The history of Nixon is defined by the dissolution and struggle of some of its major institutions.

Old Nixon[edit]

Fannie Andrews Nixon, wife of Old Nixon, Texas founder, Robert Thomas Nixon (1879); one of the first schoolteachers of the area

In 1852, Robert T. Nixon at the northern Gonzales—Guadalupe County line founded the original settlement of Nixon, now known as the ghost town "Old Nixon;" a former 14,000 acre plantation between Belmont-Luling.[22]

The Old Nixon facility, despite being fenced at 14,000 acres at its precipice, began at an original capitalization of $800 for 400 acres of land; with no original "free land" grants of early Texas. During Juneteenth 1865, the plantation was not affected by the abolishment of slavery, as the plantation had no slaves. Cattle and horse-breeding were the primary occupations of this enterprise, the latter being featured in The Quarter Horse journal of July 1947; featuring the early 1900s, when the Old Nixon plantation under Dr. J.W. Nixon, hosted the first "Joe Bailey" Quarter Horse, a foremost founding sire of the breed.[23][24][25]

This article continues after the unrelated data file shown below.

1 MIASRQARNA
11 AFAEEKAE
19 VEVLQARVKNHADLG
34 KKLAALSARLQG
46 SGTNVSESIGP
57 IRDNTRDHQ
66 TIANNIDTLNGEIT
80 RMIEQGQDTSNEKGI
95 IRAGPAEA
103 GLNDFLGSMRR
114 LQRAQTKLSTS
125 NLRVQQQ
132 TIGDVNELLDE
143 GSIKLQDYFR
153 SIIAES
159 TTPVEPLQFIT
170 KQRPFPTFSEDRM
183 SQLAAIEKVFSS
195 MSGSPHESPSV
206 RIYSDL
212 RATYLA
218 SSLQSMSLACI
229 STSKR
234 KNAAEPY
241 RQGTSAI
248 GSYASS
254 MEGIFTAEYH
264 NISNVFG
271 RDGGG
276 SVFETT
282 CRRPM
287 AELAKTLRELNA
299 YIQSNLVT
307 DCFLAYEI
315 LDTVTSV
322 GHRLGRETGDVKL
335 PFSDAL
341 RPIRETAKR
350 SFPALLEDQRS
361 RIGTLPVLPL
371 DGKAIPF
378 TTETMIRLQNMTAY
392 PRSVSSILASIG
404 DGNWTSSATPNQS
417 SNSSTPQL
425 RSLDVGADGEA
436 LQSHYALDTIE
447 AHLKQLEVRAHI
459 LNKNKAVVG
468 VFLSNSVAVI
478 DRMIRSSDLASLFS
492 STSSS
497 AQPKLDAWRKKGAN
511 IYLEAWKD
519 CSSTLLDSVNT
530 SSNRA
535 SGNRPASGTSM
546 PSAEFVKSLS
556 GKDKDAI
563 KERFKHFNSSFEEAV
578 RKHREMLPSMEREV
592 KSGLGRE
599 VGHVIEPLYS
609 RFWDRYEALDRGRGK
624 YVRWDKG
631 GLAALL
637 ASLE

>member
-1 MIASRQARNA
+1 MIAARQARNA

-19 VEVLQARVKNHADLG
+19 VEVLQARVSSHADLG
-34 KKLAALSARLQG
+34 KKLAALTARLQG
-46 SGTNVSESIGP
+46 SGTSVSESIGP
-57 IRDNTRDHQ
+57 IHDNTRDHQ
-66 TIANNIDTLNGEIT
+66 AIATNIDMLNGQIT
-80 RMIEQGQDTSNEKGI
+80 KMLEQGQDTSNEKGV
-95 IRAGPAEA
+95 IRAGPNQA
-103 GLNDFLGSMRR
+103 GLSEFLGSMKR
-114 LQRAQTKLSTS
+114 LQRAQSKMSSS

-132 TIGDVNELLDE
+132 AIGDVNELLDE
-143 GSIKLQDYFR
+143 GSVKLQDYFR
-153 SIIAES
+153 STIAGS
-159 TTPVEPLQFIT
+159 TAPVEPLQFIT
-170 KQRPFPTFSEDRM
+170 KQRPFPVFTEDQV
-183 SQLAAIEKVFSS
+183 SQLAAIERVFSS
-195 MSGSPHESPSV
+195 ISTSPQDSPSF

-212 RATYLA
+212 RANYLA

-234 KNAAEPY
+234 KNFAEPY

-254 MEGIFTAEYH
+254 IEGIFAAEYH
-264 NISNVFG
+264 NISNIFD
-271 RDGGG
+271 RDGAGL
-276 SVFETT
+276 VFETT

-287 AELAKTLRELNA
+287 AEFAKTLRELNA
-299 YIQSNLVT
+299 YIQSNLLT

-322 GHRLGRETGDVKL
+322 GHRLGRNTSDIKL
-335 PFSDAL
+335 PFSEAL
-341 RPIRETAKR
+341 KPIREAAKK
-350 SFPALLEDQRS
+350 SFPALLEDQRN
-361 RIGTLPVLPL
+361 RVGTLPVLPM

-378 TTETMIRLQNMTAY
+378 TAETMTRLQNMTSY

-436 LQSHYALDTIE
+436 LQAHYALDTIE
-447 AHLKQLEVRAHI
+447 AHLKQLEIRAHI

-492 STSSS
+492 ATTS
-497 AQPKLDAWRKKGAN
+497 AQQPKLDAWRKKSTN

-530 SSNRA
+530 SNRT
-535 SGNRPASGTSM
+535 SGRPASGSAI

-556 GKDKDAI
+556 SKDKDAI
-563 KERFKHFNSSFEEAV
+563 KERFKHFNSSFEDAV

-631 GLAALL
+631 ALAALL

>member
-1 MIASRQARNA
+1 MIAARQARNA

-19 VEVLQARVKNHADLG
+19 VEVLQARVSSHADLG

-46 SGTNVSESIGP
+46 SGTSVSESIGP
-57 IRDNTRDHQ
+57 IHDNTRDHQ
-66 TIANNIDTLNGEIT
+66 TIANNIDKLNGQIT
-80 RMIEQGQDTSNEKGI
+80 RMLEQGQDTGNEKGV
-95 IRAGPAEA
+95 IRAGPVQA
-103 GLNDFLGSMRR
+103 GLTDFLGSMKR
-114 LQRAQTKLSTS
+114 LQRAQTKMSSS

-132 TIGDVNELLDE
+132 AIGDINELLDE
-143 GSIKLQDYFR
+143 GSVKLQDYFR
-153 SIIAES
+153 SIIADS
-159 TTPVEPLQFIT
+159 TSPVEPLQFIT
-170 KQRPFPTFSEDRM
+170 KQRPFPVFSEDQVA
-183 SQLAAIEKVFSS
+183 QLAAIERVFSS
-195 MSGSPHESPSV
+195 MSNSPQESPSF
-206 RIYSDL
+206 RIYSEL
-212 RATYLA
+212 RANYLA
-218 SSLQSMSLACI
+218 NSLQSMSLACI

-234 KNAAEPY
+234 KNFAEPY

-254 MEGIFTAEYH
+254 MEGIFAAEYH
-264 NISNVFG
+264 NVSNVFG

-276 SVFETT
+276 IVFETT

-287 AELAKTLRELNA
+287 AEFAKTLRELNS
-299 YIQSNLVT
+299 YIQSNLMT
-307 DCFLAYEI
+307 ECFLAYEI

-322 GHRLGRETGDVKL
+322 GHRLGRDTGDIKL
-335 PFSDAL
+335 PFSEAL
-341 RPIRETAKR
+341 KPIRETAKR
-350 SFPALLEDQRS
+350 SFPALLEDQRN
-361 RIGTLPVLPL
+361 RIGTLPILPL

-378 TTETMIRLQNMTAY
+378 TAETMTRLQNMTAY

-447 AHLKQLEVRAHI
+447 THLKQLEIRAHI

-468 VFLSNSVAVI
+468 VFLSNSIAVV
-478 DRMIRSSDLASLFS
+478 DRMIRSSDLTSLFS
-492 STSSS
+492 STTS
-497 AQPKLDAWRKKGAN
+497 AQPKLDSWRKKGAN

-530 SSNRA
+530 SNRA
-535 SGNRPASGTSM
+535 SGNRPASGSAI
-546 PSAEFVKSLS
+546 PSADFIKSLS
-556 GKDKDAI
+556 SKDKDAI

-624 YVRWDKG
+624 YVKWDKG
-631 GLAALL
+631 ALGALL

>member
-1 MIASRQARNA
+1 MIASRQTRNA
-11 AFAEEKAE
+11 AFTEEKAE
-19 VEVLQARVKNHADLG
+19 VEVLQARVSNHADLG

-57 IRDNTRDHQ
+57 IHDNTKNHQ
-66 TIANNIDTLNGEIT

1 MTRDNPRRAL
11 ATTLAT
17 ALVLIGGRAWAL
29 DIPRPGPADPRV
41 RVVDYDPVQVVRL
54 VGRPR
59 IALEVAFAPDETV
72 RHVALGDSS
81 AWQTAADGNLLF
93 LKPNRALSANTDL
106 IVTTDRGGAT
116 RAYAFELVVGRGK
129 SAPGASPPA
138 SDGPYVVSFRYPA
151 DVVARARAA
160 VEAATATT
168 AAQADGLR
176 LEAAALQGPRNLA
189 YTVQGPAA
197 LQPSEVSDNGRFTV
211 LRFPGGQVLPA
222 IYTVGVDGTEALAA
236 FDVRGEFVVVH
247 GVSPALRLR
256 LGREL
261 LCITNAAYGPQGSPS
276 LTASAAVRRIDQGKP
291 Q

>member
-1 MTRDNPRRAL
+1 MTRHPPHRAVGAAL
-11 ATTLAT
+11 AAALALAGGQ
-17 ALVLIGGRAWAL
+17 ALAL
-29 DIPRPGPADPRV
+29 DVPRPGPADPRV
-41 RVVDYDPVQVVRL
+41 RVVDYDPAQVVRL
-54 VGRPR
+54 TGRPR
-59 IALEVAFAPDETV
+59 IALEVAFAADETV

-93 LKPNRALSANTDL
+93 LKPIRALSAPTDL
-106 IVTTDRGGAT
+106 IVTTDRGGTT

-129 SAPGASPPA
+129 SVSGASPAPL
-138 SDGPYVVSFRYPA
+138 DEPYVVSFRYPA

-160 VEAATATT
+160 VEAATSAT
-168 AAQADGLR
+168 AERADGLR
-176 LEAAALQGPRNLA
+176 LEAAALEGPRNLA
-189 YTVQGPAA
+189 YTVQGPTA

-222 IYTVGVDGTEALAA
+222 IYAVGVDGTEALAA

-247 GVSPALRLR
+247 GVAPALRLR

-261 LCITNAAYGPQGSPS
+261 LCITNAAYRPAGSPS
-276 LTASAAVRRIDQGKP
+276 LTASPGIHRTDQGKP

In 1899, Old Nixon at Guadalupe County had a cotton gin (Nixon-family owned), two schools, a church, a blacksmith, several residences; alongside "Wagner's Store" and "Nixon and Stephens: Dealers in Dry Goods, Notions, Fine Groceries and General Merchandise." The latter was owned by W.H. Stephens and Sam Nixon. Robert T. Nixon's brother John T. Nixon lived at Rancho near what is now northern Nixon in southern Gonzales County. The name of Nixon was later taken from the former town and applied to the new town formed on John T. Nixon's land.

The only remaining establishment of the original Old Nixon settlement is its cemetery.[26][27][28]

Rancho-Nixon[edit]

While Old Nixon was being founded, the settlement of Rancho grew at the northern boundary of present-Nixon and the country store of Paul Murray, on land he purchased in 1849. His store was located at the intersection of roads that led to the important settlements of San Antonio, Gonzales, Seguin, Cuero, Goliad and Indianola. Murray had come to Texas from Mississippi and was soon followed by many of his Mississippi neighbors. They came in search of farm land, but soon abandoned the plow to adopt the cowboy culture of the area, as unbranded range cattle were everywhere and free for the taking.